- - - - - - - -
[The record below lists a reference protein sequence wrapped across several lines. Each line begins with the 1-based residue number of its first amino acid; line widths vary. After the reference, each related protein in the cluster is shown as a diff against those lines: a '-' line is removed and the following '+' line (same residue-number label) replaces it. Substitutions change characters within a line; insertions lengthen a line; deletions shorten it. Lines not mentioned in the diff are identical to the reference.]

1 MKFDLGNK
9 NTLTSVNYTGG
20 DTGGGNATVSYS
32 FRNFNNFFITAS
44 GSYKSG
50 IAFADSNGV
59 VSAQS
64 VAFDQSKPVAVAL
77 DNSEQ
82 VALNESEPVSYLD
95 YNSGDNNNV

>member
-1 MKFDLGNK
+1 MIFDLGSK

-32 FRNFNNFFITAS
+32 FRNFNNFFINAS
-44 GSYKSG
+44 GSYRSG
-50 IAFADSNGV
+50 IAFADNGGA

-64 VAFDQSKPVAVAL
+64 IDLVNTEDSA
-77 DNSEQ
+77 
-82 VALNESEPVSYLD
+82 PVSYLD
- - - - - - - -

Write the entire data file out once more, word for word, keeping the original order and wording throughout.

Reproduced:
[The record below lists a reference protein sequence wrapped across several lines. Each line begins with the 1-based residue number of its first amino acid; line widths vary. After the reference, each related protein in the cluster is shown as a diff against those lines: a '-' line is removed and the following '+' line (same residue-number label) replaces it. Substitutions change characters within a line; insertions lengthen a line; deletions shorten it. Lines not mentioned in the diff are identical to the reference.]

1 MKFDLGNK
9 NTLTSVNYTGG
20 DTGGGNATVSYS
32 FRNFNNFFITAS
44 GSYKSG
50 IAFADSNGV
59 VSAQS
64 VAFDQSKPVAVAL
77 DNSEQ
82 VALNESEPVSYLD
95 YNSGDNNNV

>member
-1 MKFDLGNK
+1 MIFDLGSK

-32 FRNFNNFFITAS
+32 FRNFNNFFINAS
-44 GSYKSG
+44 GSYRSG
-50 IAFADSNGV
+50 IAFADNGGA

-64 VAFDQSKPVAVAL
+64 IDLVNTEDSA
-77 DNSEQ
+77 
-82 VALNESEPVSYLD
+82 PVSYLD